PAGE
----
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New Recommendations for Metabolic/Bariatric Surgery & Type 2 Diabetes

New Recommendations for Metabolic/Bariatric Surgery & Type 2 Diabetes

If you have type 2 diabetes, you may spend your time worrying about blood sugars, HgbA1c, avoiding carbohydrates and wondering about the latest commercial drug for treating diabetes. Until recently, metabolic/bariatric surgery was excluded in every treatment plan for type 2 diabetes, but growing evidence exists showing surgery can improve and possibly cause remission of this disease. 

In June of 2016 the 2nd Diabetes Surgery Summit (DSS II) published recommendations regarding metabolic/bariatric surgery and type 2 diabetes in the Diabetes Care journal. For the first time ever, metabolic/bariatric surgery is recommended for people who are struggling to control type 2 diabetes and have a BMI of 30 or higher.

These new guidelines promote using surgeries such as the gastric bypass, sleeve gastrectomy, adjustable gastric band and biliopancreatic diversion for control or remission of type 2 diabetes.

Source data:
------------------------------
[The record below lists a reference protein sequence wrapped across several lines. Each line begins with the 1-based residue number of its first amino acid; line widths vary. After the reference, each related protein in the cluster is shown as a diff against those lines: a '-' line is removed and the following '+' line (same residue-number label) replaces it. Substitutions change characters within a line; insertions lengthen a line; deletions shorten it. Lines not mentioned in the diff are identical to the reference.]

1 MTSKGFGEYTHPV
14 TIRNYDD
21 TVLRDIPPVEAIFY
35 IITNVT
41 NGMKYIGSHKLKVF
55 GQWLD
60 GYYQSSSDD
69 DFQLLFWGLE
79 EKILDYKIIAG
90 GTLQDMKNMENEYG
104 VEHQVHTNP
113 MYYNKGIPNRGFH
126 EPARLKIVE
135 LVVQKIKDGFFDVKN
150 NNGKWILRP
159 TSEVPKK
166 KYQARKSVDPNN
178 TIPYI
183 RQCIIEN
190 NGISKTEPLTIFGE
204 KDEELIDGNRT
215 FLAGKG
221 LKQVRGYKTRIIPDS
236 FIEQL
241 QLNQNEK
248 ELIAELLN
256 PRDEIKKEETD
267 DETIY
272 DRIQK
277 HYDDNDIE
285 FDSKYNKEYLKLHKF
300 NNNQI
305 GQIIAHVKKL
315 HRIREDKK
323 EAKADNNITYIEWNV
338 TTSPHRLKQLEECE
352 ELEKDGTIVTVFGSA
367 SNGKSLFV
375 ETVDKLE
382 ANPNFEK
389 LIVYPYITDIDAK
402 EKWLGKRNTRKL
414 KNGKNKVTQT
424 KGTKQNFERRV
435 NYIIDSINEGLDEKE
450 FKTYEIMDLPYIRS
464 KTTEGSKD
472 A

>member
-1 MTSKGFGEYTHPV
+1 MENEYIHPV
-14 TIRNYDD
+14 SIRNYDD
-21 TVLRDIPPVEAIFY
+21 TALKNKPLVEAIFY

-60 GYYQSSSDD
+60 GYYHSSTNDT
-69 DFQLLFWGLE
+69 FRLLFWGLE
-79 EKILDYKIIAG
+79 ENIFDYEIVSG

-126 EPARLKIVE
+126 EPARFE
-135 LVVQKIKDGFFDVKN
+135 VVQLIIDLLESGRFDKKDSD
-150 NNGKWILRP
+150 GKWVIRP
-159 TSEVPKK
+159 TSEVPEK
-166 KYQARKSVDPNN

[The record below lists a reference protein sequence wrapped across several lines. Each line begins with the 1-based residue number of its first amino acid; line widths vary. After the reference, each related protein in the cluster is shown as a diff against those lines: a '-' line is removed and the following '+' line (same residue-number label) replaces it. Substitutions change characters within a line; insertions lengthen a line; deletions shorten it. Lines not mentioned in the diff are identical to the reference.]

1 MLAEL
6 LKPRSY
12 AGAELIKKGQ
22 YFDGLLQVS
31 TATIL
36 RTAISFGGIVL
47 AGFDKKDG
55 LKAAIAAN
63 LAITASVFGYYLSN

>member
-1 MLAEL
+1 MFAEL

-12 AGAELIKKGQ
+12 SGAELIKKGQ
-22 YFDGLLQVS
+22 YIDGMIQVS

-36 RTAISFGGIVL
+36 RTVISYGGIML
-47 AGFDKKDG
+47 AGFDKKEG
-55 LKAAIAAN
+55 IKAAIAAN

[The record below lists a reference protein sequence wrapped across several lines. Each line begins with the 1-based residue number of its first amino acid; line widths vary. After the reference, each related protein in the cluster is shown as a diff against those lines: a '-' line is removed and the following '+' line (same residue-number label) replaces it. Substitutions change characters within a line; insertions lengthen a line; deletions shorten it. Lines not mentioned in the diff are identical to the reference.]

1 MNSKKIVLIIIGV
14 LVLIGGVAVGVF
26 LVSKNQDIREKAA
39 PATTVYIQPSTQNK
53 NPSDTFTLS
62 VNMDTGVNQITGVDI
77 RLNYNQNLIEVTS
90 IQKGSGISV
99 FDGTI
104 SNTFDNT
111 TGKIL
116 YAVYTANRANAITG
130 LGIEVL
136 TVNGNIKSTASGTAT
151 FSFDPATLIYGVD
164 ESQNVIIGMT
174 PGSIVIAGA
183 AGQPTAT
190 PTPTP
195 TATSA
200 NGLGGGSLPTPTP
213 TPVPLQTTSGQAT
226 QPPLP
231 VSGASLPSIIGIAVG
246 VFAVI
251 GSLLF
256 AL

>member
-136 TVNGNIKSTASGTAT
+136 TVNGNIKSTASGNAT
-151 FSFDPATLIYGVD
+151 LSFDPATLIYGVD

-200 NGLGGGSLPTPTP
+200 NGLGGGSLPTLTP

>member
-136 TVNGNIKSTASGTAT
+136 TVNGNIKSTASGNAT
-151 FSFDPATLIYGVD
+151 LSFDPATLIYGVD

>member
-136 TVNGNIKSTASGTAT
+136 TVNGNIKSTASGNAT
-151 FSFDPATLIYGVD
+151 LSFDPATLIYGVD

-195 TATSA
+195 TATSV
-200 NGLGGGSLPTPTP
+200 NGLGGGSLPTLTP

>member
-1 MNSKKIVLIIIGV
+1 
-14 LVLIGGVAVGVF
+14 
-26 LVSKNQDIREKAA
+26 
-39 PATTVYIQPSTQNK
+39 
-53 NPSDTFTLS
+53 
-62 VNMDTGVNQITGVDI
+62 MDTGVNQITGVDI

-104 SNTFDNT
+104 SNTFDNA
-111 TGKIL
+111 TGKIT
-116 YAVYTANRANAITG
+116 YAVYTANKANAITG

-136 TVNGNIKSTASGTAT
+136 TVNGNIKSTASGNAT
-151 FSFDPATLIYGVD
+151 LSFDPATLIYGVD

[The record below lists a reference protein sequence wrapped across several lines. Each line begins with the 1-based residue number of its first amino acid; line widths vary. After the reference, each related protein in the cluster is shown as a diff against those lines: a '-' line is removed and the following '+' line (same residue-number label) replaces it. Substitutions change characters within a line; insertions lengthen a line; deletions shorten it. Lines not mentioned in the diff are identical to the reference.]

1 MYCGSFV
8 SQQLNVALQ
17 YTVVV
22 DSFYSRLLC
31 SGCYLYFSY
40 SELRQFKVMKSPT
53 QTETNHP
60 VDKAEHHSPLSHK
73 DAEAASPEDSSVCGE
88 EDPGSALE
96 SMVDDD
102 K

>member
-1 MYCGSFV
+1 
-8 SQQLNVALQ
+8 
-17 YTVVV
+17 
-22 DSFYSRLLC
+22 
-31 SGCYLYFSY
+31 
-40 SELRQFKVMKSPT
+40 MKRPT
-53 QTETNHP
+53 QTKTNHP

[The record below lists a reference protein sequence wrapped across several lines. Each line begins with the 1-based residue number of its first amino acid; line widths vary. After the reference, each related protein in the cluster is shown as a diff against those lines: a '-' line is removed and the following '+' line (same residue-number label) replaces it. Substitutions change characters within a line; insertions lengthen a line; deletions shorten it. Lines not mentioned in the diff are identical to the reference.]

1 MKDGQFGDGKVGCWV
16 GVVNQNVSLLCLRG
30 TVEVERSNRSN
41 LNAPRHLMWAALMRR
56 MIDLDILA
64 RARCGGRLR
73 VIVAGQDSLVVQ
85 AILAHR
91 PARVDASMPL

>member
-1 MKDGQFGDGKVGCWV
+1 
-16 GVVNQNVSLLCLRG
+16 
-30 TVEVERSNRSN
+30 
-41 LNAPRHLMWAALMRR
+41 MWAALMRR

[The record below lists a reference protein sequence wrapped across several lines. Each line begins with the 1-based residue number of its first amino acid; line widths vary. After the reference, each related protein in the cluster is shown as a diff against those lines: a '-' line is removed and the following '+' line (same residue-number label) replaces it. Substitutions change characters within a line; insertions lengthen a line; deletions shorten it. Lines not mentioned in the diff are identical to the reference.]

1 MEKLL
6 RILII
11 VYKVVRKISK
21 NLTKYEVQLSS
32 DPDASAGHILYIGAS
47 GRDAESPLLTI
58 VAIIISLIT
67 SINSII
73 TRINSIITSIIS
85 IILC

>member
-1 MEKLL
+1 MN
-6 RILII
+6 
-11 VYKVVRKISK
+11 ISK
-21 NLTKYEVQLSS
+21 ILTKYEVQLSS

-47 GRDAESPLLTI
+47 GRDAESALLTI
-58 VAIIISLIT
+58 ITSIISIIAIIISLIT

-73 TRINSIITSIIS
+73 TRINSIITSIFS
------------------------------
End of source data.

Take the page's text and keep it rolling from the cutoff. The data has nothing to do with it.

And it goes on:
The recommendations advocate using the term metabolic surgery to indicate bariatric surgery with intent to treat type 2 diabetes, shifting the focus of surgery away from just weight control. Current recommendations for bariatric surgery are weight centric and use BMI to establish necessity, usually a BMI of 35 or higher.

These new recommendations will expand access to metabolic surgery to diabetics with class 1 obesity (BMI 30-34.9) and provide for overall better glucose control for the diabetic population.

The benefits of metabolic surgery for type 2 diabetes are more than just better control of blood sugars. Other benefits for patients include medical cost savings, a lower risk of cardiovascular disease and improved quality of life.

These new guidelines will change the treatment of type 2 diabetes and provide better, effective care for diabetics. As new technologies and techniques become available, the day the medical community can say that type 2 diabetes is under control is quickly approaching.

If you or a loved one has type 2 diabetes, talk to your doctor about if these changes affect your current treatment plan.

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